Nobody Likes a Back Seat Driver

A friend just came over for a visit and we decided to go out for lunch, so we walked to my car and got inside. As I was looking behind me and backing out of my carport, she also craned her head to look behind us to make sure it was safe. I said to her, “I don’t know how I’ve been able to drive safely all this time without you.” We both laughed and she apologized, saying it was just habit.

So, I told her my parents’ story. It was the late 1940’s and my parents were newly married and driving over the Bay Bridge into San Francisco. My mom was back seat driving and I guess my dad had enough of that, so he pulled the car over to the right side on the bridge and put it in park with the engine running. He walked around to her side of the car, opened her door and said, “If you think you can do a better job, have at it.” My mom said, “No thank you,” and that was the end of that. They were happily married 49 years before she passed away.

I guess it runs in the family.

Written by Susan 4/25/18

A Yiddish Yarn

When I did my DNA testing, I found out I was .1% Ashkenazi Jew. It’s not much, but it was enough to get me thinking. I’ve used Yiddish words before, but I wondered exactly how many I knew and understood, so I started counting and I came up with 49 that I recognize. Then I wondered if I could write a blog using some Yiddish words, so I gave it a go.

Shalom! I started my day with a little nosh – a schmear on my bagel. Then, instead of cleaning my house and dusting my tchotchkes, I sat on my tuches and futzed while I tried to write. I ran into some glitches, which made me feel like a literary klutz. I didn’t want it to be a megillah and I didn’t want to kvetch, but I started to feel like a shlump. I began to wonder if I was a meshuggeneh and if this was mishegoss. Then I took a a couple of deep breaths and next thing I knew, I had shpilkes and I was shvitzing as the Yiddish words poured out of me. I don’t want to sound schmaltzy, but I’m proud of myself. Before I knew it, I was feeling verklempt. Oy vey, it wasn’t easy, but I did it. I’m just a shiksa, but I’ve got a lot of chutzpah. My bubbe would be proud of me and think I was a mensch. Mazel Tov!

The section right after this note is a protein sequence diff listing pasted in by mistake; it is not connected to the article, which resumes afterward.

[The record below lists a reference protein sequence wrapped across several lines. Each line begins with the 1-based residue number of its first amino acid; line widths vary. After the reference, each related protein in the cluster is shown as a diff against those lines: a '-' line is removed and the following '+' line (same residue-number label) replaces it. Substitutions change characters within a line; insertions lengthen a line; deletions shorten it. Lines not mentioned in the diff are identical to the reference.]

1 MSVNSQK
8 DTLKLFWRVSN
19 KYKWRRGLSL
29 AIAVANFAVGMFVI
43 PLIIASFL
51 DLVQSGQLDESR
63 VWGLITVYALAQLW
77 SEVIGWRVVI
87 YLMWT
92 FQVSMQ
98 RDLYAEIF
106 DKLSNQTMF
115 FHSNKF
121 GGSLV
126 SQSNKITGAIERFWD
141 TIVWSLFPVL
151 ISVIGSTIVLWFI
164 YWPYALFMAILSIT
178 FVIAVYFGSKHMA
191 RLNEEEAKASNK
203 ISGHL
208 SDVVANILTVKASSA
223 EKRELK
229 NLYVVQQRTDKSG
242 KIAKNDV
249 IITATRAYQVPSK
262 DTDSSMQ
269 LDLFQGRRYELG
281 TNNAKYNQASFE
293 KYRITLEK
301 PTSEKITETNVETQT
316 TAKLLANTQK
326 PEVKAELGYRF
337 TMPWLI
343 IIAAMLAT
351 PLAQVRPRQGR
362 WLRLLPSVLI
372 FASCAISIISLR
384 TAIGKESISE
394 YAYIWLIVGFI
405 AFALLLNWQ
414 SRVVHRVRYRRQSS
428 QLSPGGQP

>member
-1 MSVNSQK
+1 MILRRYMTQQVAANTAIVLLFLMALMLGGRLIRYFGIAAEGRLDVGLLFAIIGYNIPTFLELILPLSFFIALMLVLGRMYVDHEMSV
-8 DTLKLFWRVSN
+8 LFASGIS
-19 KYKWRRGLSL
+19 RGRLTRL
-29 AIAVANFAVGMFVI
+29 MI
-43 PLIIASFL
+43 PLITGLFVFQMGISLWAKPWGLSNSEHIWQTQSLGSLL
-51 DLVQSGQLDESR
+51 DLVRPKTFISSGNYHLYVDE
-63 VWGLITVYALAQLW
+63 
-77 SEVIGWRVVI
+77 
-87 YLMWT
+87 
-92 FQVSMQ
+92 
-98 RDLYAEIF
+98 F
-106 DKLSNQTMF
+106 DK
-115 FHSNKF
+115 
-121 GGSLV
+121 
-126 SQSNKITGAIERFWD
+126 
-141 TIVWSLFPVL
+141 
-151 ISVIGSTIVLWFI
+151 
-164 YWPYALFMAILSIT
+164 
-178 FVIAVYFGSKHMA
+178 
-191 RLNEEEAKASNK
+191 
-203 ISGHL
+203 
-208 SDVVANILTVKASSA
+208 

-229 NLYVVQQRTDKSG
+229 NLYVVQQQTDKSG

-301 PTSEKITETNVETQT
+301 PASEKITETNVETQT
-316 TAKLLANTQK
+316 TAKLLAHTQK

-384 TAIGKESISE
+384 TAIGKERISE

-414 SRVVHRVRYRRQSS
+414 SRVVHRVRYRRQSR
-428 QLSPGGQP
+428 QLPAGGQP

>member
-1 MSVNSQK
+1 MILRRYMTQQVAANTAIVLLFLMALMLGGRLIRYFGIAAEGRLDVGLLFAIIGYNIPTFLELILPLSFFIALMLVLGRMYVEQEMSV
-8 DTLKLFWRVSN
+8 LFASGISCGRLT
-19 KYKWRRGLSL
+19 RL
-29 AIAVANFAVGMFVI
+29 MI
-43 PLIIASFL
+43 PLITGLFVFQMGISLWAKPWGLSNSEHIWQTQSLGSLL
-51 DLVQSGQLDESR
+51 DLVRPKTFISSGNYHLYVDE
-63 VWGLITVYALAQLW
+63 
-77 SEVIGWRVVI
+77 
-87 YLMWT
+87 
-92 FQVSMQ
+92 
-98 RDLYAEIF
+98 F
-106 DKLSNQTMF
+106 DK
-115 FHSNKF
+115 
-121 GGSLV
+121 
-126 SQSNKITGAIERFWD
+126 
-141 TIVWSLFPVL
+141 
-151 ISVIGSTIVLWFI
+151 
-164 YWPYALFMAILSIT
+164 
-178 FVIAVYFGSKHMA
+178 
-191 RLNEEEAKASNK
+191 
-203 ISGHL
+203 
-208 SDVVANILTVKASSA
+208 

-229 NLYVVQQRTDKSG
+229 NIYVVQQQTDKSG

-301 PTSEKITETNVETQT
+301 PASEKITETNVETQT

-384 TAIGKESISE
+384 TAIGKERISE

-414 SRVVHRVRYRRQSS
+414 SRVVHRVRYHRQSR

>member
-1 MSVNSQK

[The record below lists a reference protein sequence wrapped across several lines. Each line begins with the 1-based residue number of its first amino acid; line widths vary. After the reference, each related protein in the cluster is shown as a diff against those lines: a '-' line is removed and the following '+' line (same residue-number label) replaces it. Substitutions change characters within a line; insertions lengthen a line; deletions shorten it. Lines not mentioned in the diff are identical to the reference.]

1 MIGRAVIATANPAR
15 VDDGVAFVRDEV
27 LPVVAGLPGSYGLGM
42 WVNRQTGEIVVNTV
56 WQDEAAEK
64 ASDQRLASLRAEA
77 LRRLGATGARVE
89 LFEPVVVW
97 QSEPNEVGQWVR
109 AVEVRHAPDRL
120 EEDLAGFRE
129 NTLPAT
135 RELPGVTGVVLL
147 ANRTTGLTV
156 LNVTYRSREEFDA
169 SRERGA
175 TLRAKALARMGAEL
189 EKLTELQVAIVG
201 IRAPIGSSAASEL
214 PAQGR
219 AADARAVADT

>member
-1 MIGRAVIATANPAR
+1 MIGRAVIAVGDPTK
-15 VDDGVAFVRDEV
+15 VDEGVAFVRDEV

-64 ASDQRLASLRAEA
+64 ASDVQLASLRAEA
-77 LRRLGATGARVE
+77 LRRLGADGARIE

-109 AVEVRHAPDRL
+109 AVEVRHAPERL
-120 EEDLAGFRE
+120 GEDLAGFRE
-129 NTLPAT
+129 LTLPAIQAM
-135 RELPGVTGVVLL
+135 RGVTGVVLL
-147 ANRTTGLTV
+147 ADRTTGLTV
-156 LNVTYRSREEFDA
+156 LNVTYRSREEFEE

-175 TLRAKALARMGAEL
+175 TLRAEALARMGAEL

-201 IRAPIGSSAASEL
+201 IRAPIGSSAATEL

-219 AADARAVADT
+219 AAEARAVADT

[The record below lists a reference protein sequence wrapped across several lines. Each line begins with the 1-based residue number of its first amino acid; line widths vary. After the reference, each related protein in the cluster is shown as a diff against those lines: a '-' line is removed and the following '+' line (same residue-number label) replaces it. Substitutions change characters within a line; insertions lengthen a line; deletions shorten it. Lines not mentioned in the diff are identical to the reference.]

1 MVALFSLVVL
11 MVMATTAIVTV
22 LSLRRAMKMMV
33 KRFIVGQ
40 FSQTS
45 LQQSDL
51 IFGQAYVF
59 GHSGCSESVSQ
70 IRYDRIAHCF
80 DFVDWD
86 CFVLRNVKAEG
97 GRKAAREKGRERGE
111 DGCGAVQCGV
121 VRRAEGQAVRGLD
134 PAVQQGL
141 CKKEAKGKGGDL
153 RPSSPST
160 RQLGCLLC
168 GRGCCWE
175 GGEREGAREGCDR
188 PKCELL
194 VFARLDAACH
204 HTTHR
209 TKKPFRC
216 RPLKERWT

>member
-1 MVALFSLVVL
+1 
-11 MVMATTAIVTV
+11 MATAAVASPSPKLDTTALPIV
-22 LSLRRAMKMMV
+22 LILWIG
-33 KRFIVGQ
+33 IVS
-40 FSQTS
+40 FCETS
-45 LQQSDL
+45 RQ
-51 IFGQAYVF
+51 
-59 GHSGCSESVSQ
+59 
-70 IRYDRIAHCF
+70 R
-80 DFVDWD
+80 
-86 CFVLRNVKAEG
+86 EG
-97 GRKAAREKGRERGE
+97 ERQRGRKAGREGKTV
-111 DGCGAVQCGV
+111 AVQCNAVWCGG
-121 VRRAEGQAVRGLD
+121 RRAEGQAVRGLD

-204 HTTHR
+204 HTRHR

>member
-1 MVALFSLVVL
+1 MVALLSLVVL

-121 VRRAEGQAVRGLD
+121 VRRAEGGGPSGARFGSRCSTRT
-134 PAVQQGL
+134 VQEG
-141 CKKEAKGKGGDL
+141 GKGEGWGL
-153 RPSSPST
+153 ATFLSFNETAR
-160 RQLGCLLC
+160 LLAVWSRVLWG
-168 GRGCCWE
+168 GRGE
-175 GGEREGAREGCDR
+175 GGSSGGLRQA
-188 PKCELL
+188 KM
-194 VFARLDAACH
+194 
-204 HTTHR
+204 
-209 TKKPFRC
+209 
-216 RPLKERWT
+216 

Written by Susan 4/13/18

The Blue Morpho Butterfly

This photo is my proudest accomplishment as a photographer, and I have it framed in a bright green frame with a blue mat hanging on my living room wall. I took it back in 2008 during a visit to the Academy of Sciences’ Rainforest Exhibit. If you’ve been there, you know it’s an enclosed 90-ft. dome with a spiral staircase up to the top. I took this photo from the top looking down on the first floor, hand-held with a zoom.

The Blue Morpho butterfly is an interesting creature from the Amazon rainforest, from Mexico to Colombia. It’s not really blue. Its color is caused by light reflecting off microscopic scales on the back of their wings which makes it look iridescent and blue. The underside is camouflaged in brown, black and grey to keep predators away, so when it flies the contrasting bright blue and dull brown colors flash, making it look like it’s appearing and disappearing and that makes it hard for predators to follow. They can also release a strong odor when a predator is near.

It’s one of the largest butterflies in the world with a wingspan of 5-8 inches. They can’t chew, so they use their proboscis as a straw to suck up sweet fluids. The Blue Morpho butterfly only lives four months and they spend most of their lives feeding and reproducing. Traditionally, the native people were superstitious and alternately thought they were either wish granters or evil spirits. Like many Amazon specifies, they’re threatened by deforestation and habitat fragmentation, and also those who collect them for for artistic purposes, like making jewelry out of their wings. I say they’re better left in places like the Academy of Sciences so we can view them through our lenses.

Written by Susan 4/4/18

The Wild Horses of Nevada

I took this picture when I was living in Dayton, Nevada. I had been stalking wild horses for a while and had my camera with me, but they seemed to elude me. That is, until one night when I was driving home after work and I saw them off in the distance, thankfully away from the highway. Too often these wild horses are hit by cars, so I was happy to see they were safe.

I parked my car, got out my camera and started walking toward them, approaching slowly so as not to scare them. They noticed me and watched for a few seconds, but then went back to their business. I thought I’d try some humor to get their attention, so I said “Why the long face?” Baddaboom! That’s when I got this shot.

Written by Susan 4/3/18